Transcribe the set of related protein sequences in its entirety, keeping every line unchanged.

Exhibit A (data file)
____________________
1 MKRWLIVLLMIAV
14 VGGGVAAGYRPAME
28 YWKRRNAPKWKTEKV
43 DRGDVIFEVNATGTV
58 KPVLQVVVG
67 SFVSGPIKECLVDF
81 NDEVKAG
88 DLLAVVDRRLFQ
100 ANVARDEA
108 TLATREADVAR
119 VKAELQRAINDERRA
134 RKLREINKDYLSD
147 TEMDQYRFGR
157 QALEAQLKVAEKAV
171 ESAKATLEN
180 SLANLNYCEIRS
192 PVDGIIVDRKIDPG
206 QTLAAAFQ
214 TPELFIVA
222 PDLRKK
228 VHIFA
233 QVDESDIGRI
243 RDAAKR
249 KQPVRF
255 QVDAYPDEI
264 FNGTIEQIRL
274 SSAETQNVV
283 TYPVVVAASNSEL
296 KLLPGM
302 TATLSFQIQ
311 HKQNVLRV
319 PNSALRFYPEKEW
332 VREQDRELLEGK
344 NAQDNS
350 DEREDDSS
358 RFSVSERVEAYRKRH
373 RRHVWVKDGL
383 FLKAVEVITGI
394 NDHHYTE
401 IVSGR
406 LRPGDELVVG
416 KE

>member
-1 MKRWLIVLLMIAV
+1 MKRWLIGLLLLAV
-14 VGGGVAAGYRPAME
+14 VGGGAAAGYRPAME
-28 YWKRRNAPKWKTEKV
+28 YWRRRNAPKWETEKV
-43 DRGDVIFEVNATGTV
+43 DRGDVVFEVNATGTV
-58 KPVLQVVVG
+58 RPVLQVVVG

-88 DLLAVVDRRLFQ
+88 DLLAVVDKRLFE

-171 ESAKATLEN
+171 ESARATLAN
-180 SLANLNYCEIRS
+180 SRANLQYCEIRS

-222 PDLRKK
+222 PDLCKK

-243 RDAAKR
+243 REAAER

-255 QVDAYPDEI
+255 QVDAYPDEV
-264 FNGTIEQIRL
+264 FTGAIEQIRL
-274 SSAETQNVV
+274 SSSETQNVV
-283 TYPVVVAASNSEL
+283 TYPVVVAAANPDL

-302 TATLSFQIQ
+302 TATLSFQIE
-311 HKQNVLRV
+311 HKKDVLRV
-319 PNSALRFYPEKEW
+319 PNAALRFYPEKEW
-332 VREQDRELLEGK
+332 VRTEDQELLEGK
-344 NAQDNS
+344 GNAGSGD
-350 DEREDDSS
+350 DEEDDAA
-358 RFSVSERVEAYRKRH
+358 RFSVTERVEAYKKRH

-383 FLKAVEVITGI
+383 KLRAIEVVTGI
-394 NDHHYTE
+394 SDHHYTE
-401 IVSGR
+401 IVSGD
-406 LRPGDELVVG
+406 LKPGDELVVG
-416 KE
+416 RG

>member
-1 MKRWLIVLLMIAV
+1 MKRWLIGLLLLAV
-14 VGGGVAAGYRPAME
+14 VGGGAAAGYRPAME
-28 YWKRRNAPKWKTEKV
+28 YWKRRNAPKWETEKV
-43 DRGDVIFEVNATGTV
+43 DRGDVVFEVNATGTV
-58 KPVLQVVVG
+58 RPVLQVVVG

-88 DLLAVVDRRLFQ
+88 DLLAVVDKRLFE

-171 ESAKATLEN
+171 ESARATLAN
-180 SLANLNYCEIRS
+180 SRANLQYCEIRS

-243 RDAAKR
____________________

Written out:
1 MKRWLIVLLMIAV
14 VGGGVAAGYRPAME
28 YWKRRNAPKWKTEKV
43 DRGDVIFEVNATGTV
58 KPVLQVVVG
67 SFVSGPIKECLVDF
81 NDEVKAG
88 DLLAVVDRRLFQ
100 ANVARDEA
108 TLATREADVAR
119 VKAELQRAINDERRA
134 RKLREINKDYLSD
147 TEMDQYRFGR
157 QALEAQLKVAEKAV
171 ESAKATLEN
180 SLANLNYCEIRS
192 PVDGIIVDRKIDPG
206 QTLAAAFQ
214 TPELFIVA
222 PDLRKK
228 VHIFA
233 QVDESDIGRI
243 RDAAKR
249 KQPVRF
255 QVDAYPDEI
264 FNGTIEQIRL
274 SSAETQNVV
283 TYPVVVAASNSEL
296 KLLPGM
302 TATLSFQIQ
311 HKQNVLRV
319 PNSALRFYPEKEW
332 VREQDRELLEGK
344 NAQDNS
350 DEREDDSS
358 RFSVSERVEAYRKRH
373 RRHVWVKDGL
383 FLKAVEVITGI
394 NDHHYTE
401 IVSGR
406 LRPGDELVVG
416 KE

>member
-1 MKRWLIVLLMIAV
+1 MKRWLIGLLLLAV
-14 VGGGVAAGYRPAME
+14 VGGGAAAGYRPAME
-28 YWKRRNAPKWKTEKV
+28 YWRRRNAPKWETEKV
-43 DRGDVIFEVNATGTV
+43 DRGDVVFEVNATGTV
-58 KPVLQVVVG
+58 RPVLQVVVG

-88 DLLAVVDRRLFQ
+88 DLLAVVDKRLFE

-171 ESAKATLEN
+171 ESARATLAN
-180 SLANLNYCEIRS
+180 SRANLQYCEIRS

-222 PDLRKK
+222 PDLCKK

-243 RDAAKR
+243 REAAER

-255 QVDAYPDEI
+255 QVDAYPDEV
-264 FNGTIEQIRL
+264 FTGAIEQIRL
-274 SSAETQNVV
+274 SSSETQNVV
-283 TYPVVVAASNSEL
+283 TYPVVVAAANPDL

-302 TATLSFQIQ
+302 TATLSFQIE
-311 HKQNVLRV
+311 HKKDVLRV
-319 PNSALRFYPEKEW
+319 PNAALRFYPEKEW
-332 VREQDRELLEGK
+332 VRTEDQELLEGK
-344 NAQDNS
+344 GNAGSGD
-350 DEREDDSS
+350 DEEDDAA
-358 RFSVSERVEAYRKRH
+358 RFSVTERVEAYKKRH

-383 FLKAVEVITGI
+383 KLRAIEVVTGI
-394 NDHHYTE
+394 SDHHYTE
-401 IVSGR
+401 IVSGD
-406 LRPGDELVVG
+406 LKPGDELVVG
-416 KE
+416 RG

>member
-1 MKRWLIVLLMIAV
+1 MKRWLIGLLLLAV
-14 VGGGVAAGYRPAME
+14 VGGGAAAGYRPAME
-28 YWKRRNAPKWKTEKV
+28 YWKRRNAPKWETEKV
-43 DRGDVIFEVNATGTV
+43 DRGDVVFEVNATGTV
-58 KPVLQVVVG
+58 RPVLQVVVG

-88 DLLAVVDRRLFQ
+88 DLLAVVDKRLFE

-171 ESAKATLEN
+171 ESARATLAN
-180 SLANLNYCEIRS
+180 SRANLQYCEIRS

-243 RDAAKR